Patients presenting to hospital with acute coronary syndrome (ACS) who are at high risk of death or recurrent coronary events are less likely to receive treatment than those at low or moderate risk, according to a study published in the latest Medical Journal of Australia.
Associate Professor Ian Scott, Director of Internal Medicine at Princess Alexandra Hospital in Brisbane, and his colleagues, say the most common reasons patients did not receive treatment included older age and a previous history of ACS.
Approximately 100,000 Australians are hospitalised each year with ACS.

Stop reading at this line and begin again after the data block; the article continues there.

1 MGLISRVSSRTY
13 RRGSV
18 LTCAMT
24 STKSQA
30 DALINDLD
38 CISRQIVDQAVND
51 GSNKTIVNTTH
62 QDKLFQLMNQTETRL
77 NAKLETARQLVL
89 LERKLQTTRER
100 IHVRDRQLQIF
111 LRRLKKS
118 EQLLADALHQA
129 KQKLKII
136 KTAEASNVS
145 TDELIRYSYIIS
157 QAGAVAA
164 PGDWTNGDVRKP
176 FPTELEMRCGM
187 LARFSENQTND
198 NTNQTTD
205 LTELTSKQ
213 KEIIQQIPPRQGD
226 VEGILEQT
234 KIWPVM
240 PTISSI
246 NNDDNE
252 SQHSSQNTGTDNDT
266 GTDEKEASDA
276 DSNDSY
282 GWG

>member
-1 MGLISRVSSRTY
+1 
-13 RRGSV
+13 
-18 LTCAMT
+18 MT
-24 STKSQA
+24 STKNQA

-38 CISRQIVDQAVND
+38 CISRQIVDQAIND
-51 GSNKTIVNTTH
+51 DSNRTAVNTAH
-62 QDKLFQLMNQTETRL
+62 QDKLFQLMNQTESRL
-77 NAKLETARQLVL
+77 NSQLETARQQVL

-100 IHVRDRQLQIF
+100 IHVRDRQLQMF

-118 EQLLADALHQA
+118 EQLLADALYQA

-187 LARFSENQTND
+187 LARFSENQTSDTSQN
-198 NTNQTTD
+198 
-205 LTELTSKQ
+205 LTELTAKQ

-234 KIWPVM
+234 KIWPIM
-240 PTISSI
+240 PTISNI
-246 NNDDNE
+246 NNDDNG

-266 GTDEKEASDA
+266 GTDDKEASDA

Assoc Prof Scott says six out of eight therapies were used less frequently in high-risk than in low-risk patients.
"Patients at highest absolute risk of death or recurrent coronary events would be expected to derive greater benefit from treatment than lower-risk patients," says Assoc Prof Scott.
The study suggests treatment may be withheld for a number of reasons, including concerns over treatment related risk to the patient, underestimation of treatment benefits, cost-effectiveness, and lack of access to therapies.
Assoc Prof Scott's article says further research is needed to know which treatment omissions are responsible for the majority of poor outcomes.
In addition, he recommends professional education programs, tools to help physicians calculate individual patient risk, more specific guideline recommendations, and better networking between hospitals to equalise access to all available therapies.
The Medical Journal of Australia is a publication of the Australian Medical Association.